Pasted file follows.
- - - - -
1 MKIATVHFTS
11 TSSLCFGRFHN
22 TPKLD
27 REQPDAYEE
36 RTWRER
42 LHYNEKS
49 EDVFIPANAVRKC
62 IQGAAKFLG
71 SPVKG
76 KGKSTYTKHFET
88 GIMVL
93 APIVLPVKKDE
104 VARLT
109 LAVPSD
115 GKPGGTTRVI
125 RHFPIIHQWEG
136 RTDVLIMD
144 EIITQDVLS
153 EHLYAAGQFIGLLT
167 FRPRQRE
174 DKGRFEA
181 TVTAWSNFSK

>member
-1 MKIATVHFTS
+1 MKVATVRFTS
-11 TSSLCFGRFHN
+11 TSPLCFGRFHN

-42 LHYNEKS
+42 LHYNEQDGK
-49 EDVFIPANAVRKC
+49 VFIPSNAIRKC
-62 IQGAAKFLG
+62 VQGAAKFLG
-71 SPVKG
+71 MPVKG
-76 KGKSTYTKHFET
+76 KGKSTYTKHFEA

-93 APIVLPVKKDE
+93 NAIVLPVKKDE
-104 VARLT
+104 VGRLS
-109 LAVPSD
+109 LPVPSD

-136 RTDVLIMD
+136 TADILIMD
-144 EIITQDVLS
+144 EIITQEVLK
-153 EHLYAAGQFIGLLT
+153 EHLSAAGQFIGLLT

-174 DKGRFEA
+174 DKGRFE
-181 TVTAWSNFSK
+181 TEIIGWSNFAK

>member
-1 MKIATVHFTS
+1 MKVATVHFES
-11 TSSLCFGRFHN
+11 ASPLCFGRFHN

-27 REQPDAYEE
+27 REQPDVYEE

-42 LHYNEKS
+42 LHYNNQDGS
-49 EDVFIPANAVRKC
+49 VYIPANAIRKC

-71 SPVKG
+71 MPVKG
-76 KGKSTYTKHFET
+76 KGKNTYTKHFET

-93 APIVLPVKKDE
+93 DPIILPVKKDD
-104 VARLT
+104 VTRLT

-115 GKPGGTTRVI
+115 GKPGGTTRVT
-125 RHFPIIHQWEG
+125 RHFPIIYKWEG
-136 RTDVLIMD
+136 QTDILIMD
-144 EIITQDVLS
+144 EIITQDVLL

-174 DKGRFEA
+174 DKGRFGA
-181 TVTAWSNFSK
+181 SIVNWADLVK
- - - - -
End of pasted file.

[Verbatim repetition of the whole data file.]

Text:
1 MKIATVHFTS
11 TSSLCFGRFHN
22 TPKLD
27 REQPDAYEE
36 RTWRER
42 LHYNEKS
49 EDVFIPANAVRKC
62 IQGAAKFLG
71 SPVKG
76 KGKSTYTKHFET
88 GIMVL
93 APIVLPVKKDE
104 VARLT
109 LAVPSD
115 GKPGGTTRVI
125 RHFPIIHQWEG
136 RTDVLIMD
144 EIITQDVLS
153 EHLYAAGQFIGLLT
167 FRPRQRE
174 DKGRFEA
181 TVTAWSNFSK

>member
-1 MKIATVHFTS
+1 MKVATVRFTS
-11 TSSLCFGRFHN
+11 TSPLCFGRFHN

-42 LHYNEKS
+42 LHYNEQDGK
-49 EDVFIPANAVRKC
+49 VFIPSNAIRKC
-62 IQGAAKFLG
+62 VQGAAKFLG
-71 SPVKG
+71 MPVKG
-76 KGKSTYTKHFET
+76 KGKSTYTKHFEA

-93 APIVLPVKKDE
+93 NAIVLPVKKDE
-104 VARLT
+104 VGRLS
-109 LAVPSD
+109 LPVPSD

-136 RTDVLIMD
+136 TADILIMD
-144 EIITQDVLS
+144 EIITQEVLK
-153 EHLYAAGQFIGLLT
+153 EHLSAAGQFIGLLT

-174 DKGRFEA
+174 DKGRFE
-181 TVTAWSNFSK
+181 TEIIGWSNFAK

>member
-1 MKIATVHFTS
+1 MKVATVHFES
-11 TSSLCFGRFHN
+11 ASPLCFGRFHN

-27 REQPDAYEE
+27 REQPDVYEE

-42 LHYNEKS
+42 LHYNNQDGS
-49 EDVFIPANAVRKC
+49 VYIPANAIRKC

-71 SPVKG
+71 MPVKG
-76 KGKSTYTKHFET
+76 KGKNTYTKHFET

-93 APIVLPVKKDE
+93 DPIILPVKKDD
-104 VARLT
+104 VTRLT

-115 GKPGGTTRVI
+115 GKPGGTTRVT
-125 RHFPIIHQWEG
+125 RHFPIIYKWEG
-136 RTDVLIMD
+136 QTDILIMD
-144 EIITQDVLS
+144 EIITQDVLL

-174 DKGRFEA
+174 DKGRFGA
-181 TVTAWSNFSK
+181 SIVNWADLVK